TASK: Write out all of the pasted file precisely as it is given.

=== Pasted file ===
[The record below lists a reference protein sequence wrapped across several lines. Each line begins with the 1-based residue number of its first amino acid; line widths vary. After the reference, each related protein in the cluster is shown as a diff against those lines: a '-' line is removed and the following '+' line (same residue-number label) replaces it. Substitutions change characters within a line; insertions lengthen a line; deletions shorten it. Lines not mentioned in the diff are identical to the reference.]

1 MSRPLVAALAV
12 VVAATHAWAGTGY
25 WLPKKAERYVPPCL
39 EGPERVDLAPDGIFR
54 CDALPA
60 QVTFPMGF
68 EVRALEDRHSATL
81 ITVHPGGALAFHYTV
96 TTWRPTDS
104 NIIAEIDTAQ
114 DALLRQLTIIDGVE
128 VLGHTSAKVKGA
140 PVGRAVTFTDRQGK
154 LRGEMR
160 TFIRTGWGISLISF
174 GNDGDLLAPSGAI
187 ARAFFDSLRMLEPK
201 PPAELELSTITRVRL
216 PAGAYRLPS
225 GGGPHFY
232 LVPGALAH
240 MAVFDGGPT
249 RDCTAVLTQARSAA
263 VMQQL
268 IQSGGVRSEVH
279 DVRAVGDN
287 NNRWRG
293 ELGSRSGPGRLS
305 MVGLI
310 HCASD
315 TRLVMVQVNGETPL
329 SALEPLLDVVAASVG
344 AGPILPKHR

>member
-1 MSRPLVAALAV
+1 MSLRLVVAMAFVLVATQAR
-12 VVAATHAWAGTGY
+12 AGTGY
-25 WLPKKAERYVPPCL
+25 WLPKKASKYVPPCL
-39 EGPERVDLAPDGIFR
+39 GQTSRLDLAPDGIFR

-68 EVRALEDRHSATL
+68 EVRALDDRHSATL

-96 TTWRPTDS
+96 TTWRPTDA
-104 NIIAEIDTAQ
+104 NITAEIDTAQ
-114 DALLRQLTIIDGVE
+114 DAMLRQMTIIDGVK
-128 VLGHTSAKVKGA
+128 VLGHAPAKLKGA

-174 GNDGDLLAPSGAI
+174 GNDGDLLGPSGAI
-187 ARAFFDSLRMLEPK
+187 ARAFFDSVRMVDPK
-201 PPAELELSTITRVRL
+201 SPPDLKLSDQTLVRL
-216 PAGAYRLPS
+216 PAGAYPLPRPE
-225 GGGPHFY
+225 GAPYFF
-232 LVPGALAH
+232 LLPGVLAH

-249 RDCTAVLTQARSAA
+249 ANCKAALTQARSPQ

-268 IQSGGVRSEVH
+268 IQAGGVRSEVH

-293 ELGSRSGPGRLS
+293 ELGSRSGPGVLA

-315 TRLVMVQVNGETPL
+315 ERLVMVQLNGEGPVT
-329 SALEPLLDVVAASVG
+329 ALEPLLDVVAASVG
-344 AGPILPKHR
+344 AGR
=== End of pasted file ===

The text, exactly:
[The record below lists a reference protein sequence wrapped across several lines. Each line begins with the 1-based residue number of its first amino acid; line widths vary. After the reference, each related protein in the cluster is shown as a diff against those lines: a '-' line is removed and the following '+' line (same residue-number label) replaces it. Substitutions change characters within a line; insertions lengthen a line; deletions shorten it. Lines not mentioned in the diff are identical to the reference.]

1 MSRPLVAALAV
12 VVAATHAWAGTGY
25 WLPKKAERYVPPCL
39 EGPERVDLAPDGIFR
54 CDALPA
60 QVTFPMGF
68 EVRALEDRHSATL
81 ITVHPGGALAFHYTV
96 TTWRPTDS
104 NIIAEIDTAQ
114 DALLRQLTIIDGVE
128 VLGHTSAKVKGA
140 PVGRAVTFTDRQGK
154 LRGEMR
160 TFIRTGWGISLISF
174 GNDGDLLAPSGAI
187 ARAFFDSLRMLEPK
201 PPAELELSTITRVRL
216 PAGAYRLPS
225 GGGPHFY
232 LVPGALAH
240 MAVFDGGPT
249 RDCTAVLTQARSAA
263 VMQQL
268 IQSGGVRSEVH
279 DVRAVGDN
287 NNRWRG
293 ELGSRSGPGRLS
305 MVGLI
310 HCASD
315 TRLVMVQVNGETPL
329 SALEPLLDVVAASVG
344 AGPILPKHR

>member
-1 MSRPLVAALAV
+1 MSLRLVVAMAFVLVATQAR
-12 VVAATHAWAGTGY
+12 AGTGY
-25 WLPKKAERYVPPCL
+25 WLPKKASKYVPPCL
-39 EGPERVDLAPDGIFR
+39 GQTSRLDLAPDGIFR

-68 EVRALEDRHSATL
+68 EVRALDDRHSATL

-96 TTWRPTDS
+96 TTWRPTDA
-104 NIIAEIDTAQ
+104 NITAEIDTAQ
-114 DALLRQLTIIDGVE
+114 DAMLRQMTIIDGVK
-128 VLGHTSAKVKGA
+128 VLGHAPAKLKGA

-174 GNDGDLLAPSGAI
+174 GNDGDLLGPSGAI
-187 ARAFFDSLRMLEPK
+187 ARAFFDSVRMVDPK
-201 PPAELELSTITRVRL
+201 SPPDLKLSDQTLVRL
-216 PAGAYRLPS
+216 PAGAYPLPRPE
-225 GGGPHFY
+225 GAPYFF
-232 LVPGALAH
+232 LLPGVLAH

-249 RDCTAVLTQARSAA
+249 ANCKAALTQARSPQ

-268 IQSGGVRSEVH
+268 IQAGGVRSEVH

-293 ELGSRSGPGRLS
+293 ELGSRSGPGVLA

-315 TRLVMVQVNGETPL
+315 ERLVMVQLNGEGPVT
-329 SALEPLLDVVAASVG
+329 ALEPLLDVVAASVG
-344 AGPILPKHR
+344 AGR